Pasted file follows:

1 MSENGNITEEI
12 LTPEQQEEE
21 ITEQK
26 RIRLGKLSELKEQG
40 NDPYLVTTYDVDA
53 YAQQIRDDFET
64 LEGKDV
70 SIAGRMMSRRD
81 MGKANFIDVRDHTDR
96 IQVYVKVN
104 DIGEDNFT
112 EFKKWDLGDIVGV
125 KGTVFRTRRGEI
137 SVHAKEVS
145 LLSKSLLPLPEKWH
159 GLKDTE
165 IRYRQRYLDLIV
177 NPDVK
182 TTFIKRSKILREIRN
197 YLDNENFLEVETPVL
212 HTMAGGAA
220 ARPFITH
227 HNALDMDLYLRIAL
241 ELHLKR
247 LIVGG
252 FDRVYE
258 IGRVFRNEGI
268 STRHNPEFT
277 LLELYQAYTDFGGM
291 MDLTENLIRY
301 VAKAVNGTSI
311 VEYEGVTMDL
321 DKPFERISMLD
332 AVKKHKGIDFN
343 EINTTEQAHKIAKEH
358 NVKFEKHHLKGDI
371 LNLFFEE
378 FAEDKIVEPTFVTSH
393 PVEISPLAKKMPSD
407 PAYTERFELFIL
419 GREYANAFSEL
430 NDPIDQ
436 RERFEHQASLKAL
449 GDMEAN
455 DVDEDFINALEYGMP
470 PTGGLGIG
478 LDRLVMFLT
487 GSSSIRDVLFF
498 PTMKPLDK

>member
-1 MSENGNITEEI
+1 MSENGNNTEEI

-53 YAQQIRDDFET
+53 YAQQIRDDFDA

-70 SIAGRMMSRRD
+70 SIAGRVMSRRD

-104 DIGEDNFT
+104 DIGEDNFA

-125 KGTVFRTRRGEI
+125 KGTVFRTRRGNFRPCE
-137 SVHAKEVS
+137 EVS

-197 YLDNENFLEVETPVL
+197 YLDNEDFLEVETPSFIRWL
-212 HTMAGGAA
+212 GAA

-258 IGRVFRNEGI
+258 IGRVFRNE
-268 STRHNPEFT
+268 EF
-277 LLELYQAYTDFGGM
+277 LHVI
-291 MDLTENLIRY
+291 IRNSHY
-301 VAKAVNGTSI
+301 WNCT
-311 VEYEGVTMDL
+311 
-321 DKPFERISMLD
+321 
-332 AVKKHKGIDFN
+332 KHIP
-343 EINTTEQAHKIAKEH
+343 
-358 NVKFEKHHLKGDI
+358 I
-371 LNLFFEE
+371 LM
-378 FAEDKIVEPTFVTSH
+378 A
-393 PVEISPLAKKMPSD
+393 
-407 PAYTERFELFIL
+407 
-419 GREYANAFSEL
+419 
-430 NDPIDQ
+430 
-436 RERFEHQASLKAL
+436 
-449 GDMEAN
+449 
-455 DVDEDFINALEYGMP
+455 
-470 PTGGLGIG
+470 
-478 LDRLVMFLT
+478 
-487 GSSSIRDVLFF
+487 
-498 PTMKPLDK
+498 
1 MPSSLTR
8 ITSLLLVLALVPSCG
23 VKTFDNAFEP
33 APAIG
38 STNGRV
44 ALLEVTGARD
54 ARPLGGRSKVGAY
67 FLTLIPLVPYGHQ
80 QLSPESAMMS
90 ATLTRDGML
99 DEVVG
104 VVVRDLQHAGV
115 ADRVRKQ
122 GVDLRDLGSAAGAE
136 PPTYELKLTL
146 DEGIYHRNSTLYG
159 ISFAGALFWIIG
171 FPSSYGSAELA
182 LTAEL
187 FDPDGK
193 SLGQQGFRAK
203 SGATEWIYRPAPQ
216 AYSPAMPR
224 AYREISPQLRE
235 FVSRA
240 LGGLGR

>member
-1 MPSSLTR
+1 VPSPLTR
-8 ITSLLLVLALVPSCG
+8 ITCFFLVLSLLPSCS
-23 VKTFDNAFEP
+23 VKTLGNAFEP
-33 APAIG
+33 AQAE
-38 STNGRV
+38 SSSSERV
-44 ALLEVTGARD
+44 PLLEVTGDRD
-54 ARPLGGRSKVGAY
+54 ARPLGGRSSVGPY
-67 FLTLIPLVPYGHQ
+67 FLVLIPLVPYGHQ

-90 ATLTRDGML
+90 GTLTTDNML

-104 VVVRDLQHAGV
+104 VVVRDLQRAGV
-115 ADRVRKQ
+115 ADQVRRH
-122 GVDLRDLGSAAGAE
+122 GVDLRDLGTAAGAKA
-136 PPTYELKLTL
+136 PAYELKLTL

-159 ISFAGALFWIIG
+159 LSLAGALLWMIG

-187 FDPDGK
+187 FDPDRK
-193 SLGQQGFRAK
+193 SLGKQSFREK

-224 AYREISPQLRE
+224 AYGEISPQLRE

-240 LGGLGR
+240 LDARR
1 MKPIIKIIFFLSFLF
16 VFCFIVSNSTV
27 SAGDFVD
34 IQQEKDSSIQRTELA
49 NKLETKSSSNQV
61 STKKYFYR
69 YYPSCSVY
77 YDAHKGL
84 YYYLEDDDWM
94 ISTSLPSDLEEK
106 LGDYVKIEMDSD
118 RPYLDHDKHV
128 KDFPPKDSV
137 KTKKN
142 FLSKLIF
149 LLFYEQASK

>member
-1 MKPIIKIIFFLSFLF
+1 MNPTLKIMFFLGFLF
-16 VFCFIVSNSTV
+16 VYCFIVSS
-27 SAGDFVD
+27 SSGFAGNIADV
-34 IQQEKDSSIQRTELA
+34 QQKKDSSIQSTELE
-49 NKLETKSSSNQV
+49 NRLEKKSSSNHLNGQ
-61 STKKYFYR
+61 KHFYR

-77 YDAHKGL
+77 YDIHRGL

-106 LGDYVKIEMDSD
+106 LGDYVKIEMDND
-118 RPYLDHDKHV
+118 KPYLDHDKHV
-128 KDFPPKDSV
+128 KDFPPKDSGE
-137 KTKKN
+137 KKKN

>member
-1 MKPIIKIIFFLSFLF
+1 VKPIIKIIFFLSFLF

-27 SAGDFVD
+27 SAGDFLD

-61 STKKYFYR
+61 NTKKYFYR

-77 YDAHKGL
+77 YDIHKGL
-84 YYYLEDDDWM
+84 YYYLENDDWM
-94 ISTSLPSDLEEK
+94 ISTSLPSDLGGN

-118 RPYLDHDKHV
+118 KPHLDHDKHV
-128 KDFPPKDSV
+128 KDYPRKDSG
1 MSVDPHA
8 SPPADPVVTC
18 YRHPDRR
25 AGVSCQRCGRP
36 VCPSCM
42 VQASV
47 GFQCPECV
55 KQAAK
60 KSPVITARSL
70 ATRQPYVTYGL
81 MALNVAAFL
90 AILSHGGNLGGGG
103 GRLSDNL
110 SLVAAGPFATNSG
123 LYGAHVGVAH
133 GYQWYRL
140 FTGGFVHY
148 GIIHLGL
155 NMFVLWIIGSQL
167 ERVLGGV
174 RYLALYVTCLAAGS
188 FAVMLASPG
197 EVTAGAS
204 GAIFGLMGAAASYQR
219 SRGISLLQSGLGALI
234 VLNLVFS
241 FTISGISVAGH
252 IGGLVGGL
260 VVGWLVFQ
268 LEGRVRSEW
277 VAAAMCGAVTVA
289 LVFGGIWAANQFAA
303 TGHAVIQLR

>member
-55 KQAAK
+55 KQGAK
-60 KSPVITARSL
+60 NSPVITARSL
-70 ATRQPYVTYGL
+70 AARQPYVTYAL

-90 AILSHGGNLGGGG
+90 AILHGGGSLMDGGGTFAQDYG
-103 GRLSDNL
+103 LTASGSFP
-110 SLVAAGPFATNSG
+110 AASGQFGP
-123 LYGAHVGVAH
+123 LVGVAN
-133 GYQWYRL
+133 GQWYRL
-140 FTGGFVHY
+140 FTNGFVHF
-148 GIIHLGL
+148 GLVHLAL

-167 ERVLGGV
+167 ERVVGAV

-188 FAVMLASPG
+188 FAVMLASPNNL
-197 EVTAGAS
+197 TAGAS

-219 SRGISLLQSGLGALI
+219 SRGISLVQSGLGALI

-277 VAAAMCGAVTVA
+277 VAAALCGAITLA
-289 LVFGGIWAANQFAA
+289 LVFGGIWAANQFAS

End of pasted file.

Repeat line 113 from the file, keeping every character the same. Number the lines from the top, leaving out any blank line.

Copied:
1 MPSSLTR